Open Lines No. 2 – Letters sent to Members of Parliament in July 1991
Introduction by Paul Flynn, MP:
Thanks for your letters of appreciation for the first edition of OPEN LINES. MPs, civil servants and, above all, political, charitable and educational bodies who rely on Hansard as a unique source of information sent messages of support and have demanded this second issue.
It provides information on a wide range of subjects, such as the reasons for refusing Social Fund payments; the number of claimants in each district having deductions made from their income support for unpaid poll tax; the services provided by benefit offices for non-English speakers; and the provision made for homeless people where DSS resettlement units are being closed.
In the cause of open government this issue is again being distributed free of charge – although this cannot continue indefinitely. Our ultimate success would be to cease publication by persuading the Government to publish in Hansard the answers received from executive agencies. This has been recommended by the Commons Procedure Committee.
In the past, when Ministers replied directly to Members the full answers were reported in Hansard. Now only the MP who asked the question sees the reply. In theory copies should be available to the diligent and the determined from the Commons Library and Public Information Office. However, four of the letters reproduced here were not found in the Public Information Office. Copies of two had to be obtained from the executive agency concerned.
The first OPEN LINES contained letters written in June 1991. This issue covers July. Even though Members can table questions during the recess, the agencies are at present refusing to send answers until mid-October because, absurdly, they must wait until the Minister has formally “replied” to the questions. This applies even to questions tabled but not answered at the end of July, while the House was still sitting.
Thus the next edition will not appear until mid-November. And by then, if Ministers match their deeds to their rhetoric on transparency in government, further editions should not be needed.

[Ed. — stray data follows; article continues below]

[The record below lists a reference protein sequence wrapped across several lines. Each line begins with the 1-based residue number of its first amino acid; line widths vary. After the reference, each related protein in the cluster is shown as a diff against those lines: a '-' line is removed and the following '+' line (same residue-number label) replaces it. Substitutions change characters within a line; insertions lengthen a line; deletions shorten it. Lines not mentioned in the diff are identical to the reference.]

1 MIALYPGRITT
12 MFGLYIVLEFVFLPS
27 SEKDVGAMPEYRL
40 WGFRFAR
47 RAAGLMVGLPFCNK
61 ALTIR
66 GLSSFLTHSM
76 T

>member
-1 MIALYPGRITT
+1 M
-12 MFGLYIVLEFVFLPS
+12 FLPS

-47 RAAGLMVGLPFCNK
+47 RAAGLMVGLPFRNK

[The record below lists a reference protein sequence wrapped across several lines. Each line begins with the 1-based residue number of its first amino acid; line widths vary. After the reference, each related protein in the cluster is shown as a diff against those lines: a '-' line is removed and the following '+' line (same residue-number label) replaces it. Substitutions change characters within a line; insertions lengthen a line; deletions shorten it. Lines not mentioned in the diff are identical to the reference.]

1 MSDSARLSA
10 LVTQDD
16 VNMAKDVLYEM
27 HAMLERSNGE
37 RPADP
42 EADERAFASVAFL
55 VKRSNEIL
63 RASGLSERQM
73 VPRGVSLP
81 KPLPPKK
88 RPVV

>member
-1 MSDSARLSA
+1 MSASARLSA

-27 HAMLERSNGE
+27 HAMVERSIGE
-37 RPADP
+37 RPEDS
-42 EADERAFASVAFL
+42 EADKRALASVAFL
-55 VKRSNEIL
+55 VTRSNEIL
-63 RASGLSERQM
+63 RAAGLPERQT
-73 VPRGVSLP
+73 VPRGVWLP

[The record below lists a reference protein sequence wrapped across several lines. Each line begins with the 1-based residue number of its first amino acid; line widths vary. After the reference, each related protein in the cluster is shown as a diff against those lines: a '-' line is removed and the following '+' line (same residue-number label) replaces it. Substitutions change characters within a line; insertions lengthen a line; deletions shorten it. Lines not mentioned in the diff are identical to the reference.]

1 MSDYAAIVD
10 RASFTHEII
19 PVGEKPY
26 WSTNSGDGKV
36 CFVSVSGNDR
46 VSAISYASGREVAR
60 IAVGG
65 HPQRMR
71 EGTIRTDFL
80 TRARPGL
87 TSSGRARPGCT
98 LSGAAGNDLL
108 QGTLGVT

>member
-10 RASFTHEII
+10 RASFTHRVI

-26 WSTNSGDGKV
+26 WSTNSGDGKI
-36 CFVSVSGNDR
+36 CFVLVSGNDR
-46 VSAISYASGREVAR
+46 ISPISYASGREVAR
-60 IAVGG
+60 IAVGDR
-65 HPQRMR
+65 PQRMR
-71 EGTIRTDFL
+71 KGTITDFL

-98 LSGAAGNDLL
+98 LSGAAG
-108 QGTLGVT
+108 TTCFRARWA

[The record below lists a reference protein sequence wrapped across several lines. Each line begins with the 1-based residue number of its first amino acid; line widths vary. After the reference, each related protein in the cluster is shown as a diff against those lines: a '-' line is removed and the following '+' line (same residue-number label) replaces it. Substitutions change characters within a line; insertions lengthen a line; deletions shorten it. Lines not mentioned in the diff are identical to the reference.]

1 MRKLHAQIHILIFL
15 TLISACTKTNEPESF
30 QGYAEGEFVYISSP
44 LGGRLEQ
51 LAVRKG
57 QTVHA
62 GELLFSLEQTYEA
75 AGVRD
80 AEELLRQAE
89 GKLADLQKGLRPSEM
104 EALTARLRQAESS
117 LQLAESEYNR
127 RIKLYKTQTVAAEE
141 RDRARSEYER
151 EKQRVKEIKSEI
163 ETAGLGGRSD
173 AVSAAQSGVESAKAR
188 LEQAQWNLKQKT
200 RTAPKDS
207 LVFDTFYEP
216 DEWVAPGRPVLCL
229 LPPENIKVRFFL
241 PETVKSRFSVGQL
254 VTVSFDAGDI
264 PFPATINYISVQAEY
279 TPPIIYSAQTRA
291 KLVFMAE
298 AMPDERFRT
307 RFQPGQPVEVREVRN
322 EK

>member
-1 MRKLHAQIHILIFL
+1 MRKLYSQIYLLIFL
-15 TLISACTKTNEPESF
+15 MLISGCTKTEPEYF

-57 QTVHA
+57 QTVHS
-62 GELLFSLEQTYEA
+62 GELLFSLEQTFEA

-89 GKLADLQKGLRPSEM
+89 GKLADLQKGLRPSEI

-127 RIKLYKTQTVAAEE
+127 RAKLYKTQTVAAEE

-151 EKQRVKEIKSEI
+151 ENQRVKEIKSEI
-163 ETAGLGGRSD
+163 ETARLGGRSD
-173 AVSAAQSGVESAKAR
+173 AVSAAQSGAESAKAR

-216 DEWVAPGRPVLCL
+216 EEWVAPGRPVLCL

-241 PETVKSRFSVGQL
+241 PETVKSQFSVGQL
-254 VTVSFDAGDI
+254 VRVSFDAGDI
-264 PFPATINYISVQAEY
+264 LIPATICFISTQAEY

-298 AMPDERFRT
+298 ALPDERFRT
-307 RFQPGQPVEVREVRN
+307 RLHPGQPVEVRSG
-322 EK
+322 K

Possibly it is unique for a publication to ask for its raison d’être to be removed. But this is not a job for private enterprise or philanthropy. It is a job for government.
Paul Flynn, M.P.
House of Commons
At least 62 letters were sent to M.P.s by chief executives and their deputies in reply to parliamentary questions in July 1991: 38 from agencies concerned with social security, 10 from those concerned with employment and training, and 14 from a variety of other agencies. The 43 letters published here include all those from the social security, employment and training agencies (including the Northern Ireland agencies), except 5 letters from the Benefits Agency which are of mainly local interest. These, and the 14 letters from other agencies, are listed in the appendix on page 17.
The normal practice is for the chief executive’s letter to be sent on or very soon after the date of the ministerial answer to a parliamentary question. A number of the letters sent in July, however, are headed “July 1991” with no exact date. In these cases, the date of the Minister’s reply to the parliamentary question has been inserted in square brackets— e.g. “ July 1991”.
In every case, unless otherwise stated, the main body of the letter and any attached documents are reproduced in full, only the formal opening and closing paragraphs being omitted.